[Show abstract] [Hide abstract]
    ABSTRACT: Background Kawasaki disease is an acute self-limiting vasculitis that affects children. The most dreaded complication of Kawasaki disease reported in the literature over the years is coronary artery disease, which is considered as the main cause of acquired heart disease. However, pulmonary associations with Kawasaki disease have been overlooked. We present a rare, if not unique, case of Kawasaki disease associated with group A streptococcus pleural effusion in the English language literature. A search of the PubMed database was carried out, using a combination of the terms “Kawasaki disease”, “pneumonia”, and “group A streptococcus”. The majority of studies conducted in children with Kawasaki disease have concentrated on the coronary artery implications. Kawasaki disease is considered a self-limiting illness, but can have detrimental consequences if not diagnosed early. When there is a prolonged inflammatory reaction, with no infectious agent identified or remittent fever unresponsive to antibiotics, Kawasaki disease should be taken into consideration. Elevated Vβ2+ T cells compared with healthy controls suggest possible involvement of a superantigen in the etiology of Kawasaki disease, so it is wise that the health care provider concentrates not only on the cardiac consequences, but also on pulmonary associations.
    International Journal of General Medicine 07/2013; 6:613-6. DOI:10.2147/IJGM.S49510
  • Source
    [Show abstract] [Hide abstract]
    ABSTRACT: Background: Kawasaki disease (KD) is a generalized systemic vasculitis of unknown etiology involving medium and small size blood vessels, particularly the coronary arteries. In these vessels a progressive stenosis may result from active remodeling with an intimal proliferation and neoangiogenesis. The aim of our study was to assess, by using high-resolution transthoracic 2D Echocardiography, if subjects with a previous diagnosis of Kawasaki disease after several years show a coronary intimal thickening, suggestive of a persistent cardiovascular risk. Methods: We assessed measurement of thickening, inner diameter and outer diameter of coronary arteries using 2D Echocardiography (Philips E 33 with multy-frequency S8-3 and S12-4 probes) and examining the proximal portion of left main coronary artery just above the aortic valve with parasternal short axis view. Results: We found a significant intimal thickening in patients with previous Kawasaki disease compared to healthy controls. In particular, we noticed that also subjects not suffering from coronary impairment in acute phase have higher values of thickening than healthy controls, and this wall thickening may confer a higher cardiovascular risk. Conclusions: Therefore we concluded that the assessment of coronary artery thickening by high-resolution transthoracic 2D Echocardiography may become an essential instrument to evaluate late cardiovascular risk in subjects with a diagnosis of Kawasaki disease in childhood.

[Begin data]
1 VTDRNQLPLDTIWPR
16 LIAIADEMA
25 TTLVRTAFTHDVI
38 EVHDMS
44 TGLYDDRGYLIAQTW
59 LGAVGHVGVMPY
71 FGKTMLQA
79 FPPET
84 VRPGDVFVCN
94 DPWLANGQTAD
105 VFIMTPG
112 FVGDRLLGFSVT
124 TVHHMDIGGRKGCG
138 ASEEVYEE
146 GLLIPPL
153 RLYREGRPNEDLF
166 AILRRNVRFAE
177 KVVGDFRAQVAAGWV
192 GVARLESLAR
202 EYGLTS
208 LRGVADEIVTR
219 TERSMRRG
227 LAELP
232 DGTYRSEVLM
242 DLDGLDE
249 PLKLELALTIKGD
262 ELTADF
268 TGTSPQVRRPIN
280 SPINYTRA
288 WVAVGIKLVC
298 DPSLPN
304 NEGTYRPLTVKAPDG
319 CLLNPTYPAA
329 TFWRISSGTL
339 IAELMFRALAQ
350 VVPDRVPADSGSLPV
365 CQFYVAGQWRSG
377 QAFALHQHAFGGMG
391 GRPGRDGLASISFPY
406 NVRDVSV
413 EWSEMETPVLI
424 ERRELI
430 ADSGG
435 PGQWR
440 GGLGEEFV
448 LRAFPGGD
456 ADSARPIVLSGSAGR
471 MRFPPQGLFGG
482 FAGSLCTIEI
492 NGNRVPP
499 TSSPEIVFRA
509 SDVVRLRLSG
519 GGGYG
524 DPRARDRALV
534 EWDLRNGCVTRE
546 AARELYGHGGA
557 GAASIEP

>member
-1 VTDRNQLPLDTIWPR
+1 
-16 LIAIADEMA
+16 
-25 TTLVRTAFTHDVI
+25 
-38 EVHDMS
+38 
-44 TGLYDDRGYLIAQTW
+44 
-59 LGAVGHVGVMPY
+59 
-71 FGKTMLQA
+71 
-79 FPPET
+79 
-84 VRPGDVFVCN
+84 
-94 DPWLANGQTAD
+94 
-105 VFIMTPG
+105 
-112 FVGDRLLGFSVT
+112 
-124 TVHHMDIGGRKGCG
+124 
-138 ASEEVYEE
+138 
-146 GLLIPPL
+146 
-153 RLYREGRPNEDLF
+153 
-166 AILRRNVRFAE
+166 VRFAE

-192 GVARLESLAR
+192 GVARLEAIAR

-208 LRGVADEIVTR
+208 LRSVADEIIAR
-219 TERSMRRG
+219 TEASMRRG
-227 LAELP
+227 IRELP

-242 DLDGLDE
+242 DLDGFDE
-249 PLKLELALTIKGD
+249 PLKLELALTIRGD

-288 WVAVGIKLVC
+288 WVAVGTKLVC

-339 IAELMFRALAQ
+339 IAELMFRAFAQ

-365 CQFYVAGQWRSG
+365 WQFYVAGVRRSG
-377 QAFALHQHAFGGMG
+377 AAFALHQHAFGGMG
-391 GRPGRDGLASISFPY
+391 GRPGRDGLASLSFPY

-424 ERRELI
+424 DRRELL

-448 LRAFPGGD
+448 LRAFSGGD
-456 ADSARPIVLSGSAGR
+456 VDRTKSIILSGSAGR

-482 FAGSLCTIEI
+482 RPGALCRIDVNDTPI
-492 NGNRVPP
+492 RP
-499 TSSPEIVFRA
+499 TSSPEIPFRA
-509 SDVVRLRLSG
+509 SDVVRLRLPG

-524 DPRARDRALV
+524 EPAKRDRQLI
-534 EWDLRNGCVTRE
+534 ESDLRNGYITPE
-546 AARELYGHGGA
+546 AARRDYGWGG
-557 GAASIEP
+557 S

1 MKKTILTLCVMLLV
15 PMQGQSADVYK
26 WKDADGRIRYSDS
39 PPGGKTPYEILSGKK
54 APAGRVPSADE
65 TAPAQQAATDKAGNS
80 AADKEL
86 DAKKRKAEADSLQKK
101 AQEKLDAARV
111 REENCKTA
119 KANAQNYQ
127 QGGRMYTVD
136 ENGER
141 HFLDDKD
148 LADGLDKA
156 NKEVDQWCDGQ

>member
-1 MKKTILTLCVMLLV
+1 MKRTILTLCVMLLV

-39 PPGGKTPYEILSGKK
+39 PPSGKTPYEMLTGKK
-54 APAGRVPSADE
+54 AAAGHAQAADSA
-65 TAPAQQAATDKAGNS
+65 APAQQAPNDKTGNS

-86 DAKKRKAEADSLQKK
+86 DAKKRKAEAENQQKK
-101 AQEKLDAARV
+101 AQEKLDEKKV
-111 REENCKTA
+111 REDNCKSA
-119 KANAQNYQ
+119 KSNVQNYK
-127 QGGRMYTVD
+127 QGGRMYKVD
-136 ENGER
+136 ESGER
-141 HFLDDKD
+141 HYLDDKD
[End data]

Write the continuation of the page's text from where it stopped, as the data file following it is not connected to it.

BMC Cardiovascular Disorders 01/2014; 14(106). · 1.88 Impact Factor
Show more